• OKgirlOKgirl Posts: 2,134Registered User Senior Member
    Do we have the same class? lol My math professor is.....different. Hardly anyone understands what he's talking about (even people that have already had calc and know what to do are confused when they leave) and half the time I think he doesn't know what he's doing either.

    What I've done is found some people who know what they are doing and I read the section on my own. By then I pretty much understand, but if I don't then I ask him to help me work a problem that I had difficulty with. It sucks because I usually end up understanding the topic after we turn in the assignment or after the test :( . Would it be possible for you to attend a different professor's lecture?

    As for concentrating in classes......I used to always go to Sonic and get a large ice water. The coldness helped to keep me awake and concentrating. You just have to force yourself to pay attention even if you feel like you aren't getting anything out of it because you probably actually are.
  • mregomrego Posts: 1,038Registered User Senior Member
    I have had classes where the instructor spoke in the most boring monotone voice that was quickly tuned out by everyone. On many occasions people fell asleep. Don't take these classes right after lunch or early in the morning. Next, sit next to someone who you've given permission to elbow you if you nod off. Ask lots of questions to keep yourself involved.
  • BronxBombers7BronxBombers7 Posts: 354Registered User Member
    I've heard people say that chewing gum can help you concentrate. It's not high school anymore, you're allowed to do that in class now ; )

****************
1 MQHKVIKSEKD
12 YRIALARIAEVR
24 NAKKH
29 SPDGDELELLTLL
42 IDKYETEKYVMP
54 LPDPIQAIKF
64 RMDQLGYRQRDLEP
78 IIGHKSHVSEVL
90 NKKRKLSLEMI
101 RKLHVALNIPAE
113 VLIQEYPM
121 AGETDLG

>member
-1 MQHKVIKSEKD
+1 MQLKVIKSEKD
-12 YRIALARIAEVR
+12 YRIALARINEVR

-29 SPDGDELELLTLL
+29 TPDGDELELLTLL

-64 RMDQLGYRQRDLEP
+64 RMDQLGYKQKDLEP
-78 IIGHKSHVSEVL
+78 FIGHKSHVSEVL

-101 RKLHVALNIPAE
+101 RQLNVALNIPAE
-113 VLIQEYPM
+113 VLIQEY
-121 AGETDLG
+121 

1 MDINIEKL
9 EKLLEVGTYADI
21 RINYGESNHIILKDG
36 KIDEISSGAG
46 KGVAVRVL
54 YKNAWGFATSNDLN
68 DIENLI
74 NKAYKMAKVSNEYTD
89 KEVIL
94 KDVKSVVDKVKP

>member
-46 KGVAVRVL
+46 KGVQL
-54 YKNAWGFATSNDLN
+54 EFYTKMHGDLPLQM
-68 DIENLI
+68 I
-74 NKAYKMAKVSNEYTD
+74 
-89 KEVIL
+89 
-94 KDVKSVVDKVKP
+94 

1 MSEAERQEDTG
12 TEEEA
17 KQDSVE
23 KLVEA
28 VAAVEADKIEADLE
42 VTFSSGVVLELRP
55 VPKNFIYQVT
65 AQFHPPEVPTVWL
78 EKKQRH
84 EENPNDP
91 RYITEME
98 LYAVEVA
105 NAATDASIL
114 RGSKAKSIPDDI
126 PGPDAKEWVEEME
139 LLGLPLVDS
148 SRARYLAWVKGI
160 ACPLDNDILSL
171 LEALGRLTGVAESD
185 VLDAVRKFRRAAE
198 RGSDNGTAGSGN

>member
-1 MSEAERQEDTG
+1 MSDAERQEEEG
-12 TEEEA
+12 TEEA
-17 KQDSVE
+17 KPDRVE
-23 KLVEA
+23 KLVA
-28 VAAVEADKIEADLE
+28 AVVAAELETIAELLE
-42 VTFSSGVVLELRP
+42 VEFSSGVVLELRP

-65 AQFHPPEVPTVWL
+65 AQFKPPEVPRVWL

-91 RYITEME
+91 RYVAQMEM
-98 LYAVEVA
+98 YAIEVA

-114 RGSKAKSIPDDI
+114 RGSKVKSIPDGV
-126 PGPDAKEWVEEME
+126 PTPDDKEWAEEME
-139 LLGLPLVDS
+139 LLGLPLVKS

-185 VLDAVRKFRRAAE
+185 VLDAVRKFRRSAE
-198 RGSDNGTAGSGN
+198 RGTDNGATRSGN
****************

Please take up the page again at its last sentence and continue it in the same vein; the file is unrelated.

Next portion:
• hikidshikids Posts: 1,284Registered User Senior Member
    Office hours and tutoring may help. As for inclass, a touch of coffee can help, along with the determination that this will only last a few more weeks and you can do it.
  • redwingshockeyredwingshockey Posts: 348User Awaiting Email Confirmation Member
    Bring your laptop and teach yourself the topics as you go along in class - Hello, Wikipedia haha. Seriously though, try to look up some things online in forums and stuff, theres usually a lot of useful information - or find some kids in the class and start a study group.
  • Lala7819Lala7819 Posts: 84Registered User Junior Member
    I had a really flighty teacher for my first colleg math class, and I hadn't had a math class in 5 years before that, so it was... interesting to say the least. She was easily side tracked and before completing a thought (or explaining a system, formula, or equation) she'd start answering something totally different, then forget about the topic she left hanging. Thank goodness I found the book had a student solutions manual published for it, it showed the process for completing the problems, and I learned by example and through working through the problems along with the book, no thanks to the teacher. Then again, she was also very open to helping at different times when she was around, and our school has a 'math lab' with different profs helping students with math during certain hours, and peer tutoring in the library... But I am never one to seek help outside of class, when class is out I have to go, cause my schedule is too full, and school is to far away to come in those off hours just for help.

    I would suggest the resources of classmates if the teacher allows it. I also think another way I got through that class is because the teacher confused the girl next to me just as much as she confused me, so while she would get sidetracked from something she was teaching, me and the classmate would ignore her new topic and work through the problem she left off at together. Ended up with an A at the end of that too, one of my most challenging.
  • bannana_girlbannana_girl Posts: 1,093Registered User Member
    get unlimited text messaging :)